Etymology
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Words related to -graph

logograph (n.)
"instrument for giving a graphic representation of speech, word-writer," 1879, from logo- "word" + -graph "instrument for recording; something written." Earliest use (1797) is in the sense "logogriph," and it frequently was used in place of that word (see logogriph). In ancient Greek, logographos was "prose-writer, chronicler, speech-writer." Related: Logographic.
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mimeograph (n.)

1889, "type of copying machine that reproduces from a stencil," invented by Edison, from Greek mimeisthai "to mimic, represent, imitate, portray" (from mimos "mime, imitator;" see mime (n.)) + -graph. A proprietary name from 1903 to 1948. The verb meaning "to reproduce by means of a mimeograph" is attested by 1895. Related: Mimeographed; mimeographing.

monograph (n.)

"treatise on a single subject, account or description of a single thing," 1805, from mono- "single" + -graph "something written." Earlier in this sense was monography (1773). Related: Monographic; monographist; monographer (1770).

phonograph (n.)

1835, "character representing a sound, a character used in phonography," from phono- "sound" + -graph in the sense of "something written." This older sense was rare and is obsolete.

The meaning "an instrument that produces sounds from recordings" (talking phonograph, invented by Thomas A. Edison) is attested from 1877, with -graph more in the sense of "instrument for recording." "In Britain the word is retained only for early cylinder machines, but in N. Amer. it has become synonymous with record player, record deck, etc., corresponding to British gramophone" [OED].

The recording made from it at first was called a phonogram (1879).  An earlier instrument for registering the vibrations of a sounding body was the phonautograph (1859, from French phonautographe, 1855).

You see that Edison's machine is more than a phonograph, or sound writer ; it is really a reproducer or regenerator of sound, for which a proper name would be “Palingenophone.” This is the name by which it should become known. Hitherto it has simply been called a phonograph. [Louis Elsberg, “The Throat and Its Functions,” New York: 1880]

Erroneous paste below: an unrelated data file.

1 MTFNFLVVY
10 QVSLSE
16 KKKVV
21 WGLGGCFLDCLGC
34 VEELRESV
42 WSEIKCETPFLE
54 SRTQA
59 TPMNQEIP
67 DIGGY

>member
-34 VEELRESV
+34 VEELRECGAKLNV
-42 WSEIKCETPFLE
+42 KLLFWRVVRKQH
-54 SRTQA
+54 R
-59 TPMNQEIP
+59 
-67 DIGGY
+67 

photograph (n.)

"a picture obtained by any process of photography," 1839, coined by English polymath and photography pioneer Sir John Herschel (son of the astronomer) from photo- "light" + -graph "something written."

It won out over other suggestions, such as photogene and heliograph. Photogram (1859), based on telegram, did not catch on. Neo-Anglo-Saxonists prefer sunprint; and sun-picture (1846) was an early Englishing of the word. The verb is first found (along with photography and photographic) in a paper Herschel read before the Royal Society on March 14, 1839. Related: Photographed; photographing.

pictograph (n.)

"pictorial symbol, picture or symbol representing an idea," 1851, from picto-, combining form of Latin pictus "painted," past participle of pingere "to paint" (see paint (v.)) + -graph "something written." First used in reference to American Indian writing. Related: Pictography; pictographic.

psychographic (adj.)

also psycho-graphic, "of or pertaining to psychography," 1856, from psychograph "supernatural photographic image or device" (1854)  from psycho- + -graph. Also see psychography. Related: Psychographics.

—What next? Among the new patents announced is one to Adolphus Theodore Wagner, of Berlin, in the kingdom of Prussia, professor of music, for the invention of a "psychograph, or apparatus for indicating a person's thoughts by the agency of nervous electricity." [Arthur's Home Magazine, May 1854]
radiography (n.)

1896, "science or process of making images of objects on a sensitive plate by means of x-rays," from radiograph, the word for such an image-making device; from radio-, combining form of radiation, + -graph. Radiograph was used earlier as "device to measure and record the intensity of sunshine" (1880).

seismograph (n.)
"instrument for measuring the motions of an earthquake," 1858, from seismo- + -graph. Based on Italian sismografo, coined and invented by Luigi Palmieri (1807-1896), director of meteorological observation on Mount Vesuvius. Related: Seismographic; seismography (1865).
spectrograph (n.)
1876, from spectro- + -graph "instrument for recording; something written." Related: Spectrographic; spectrography.

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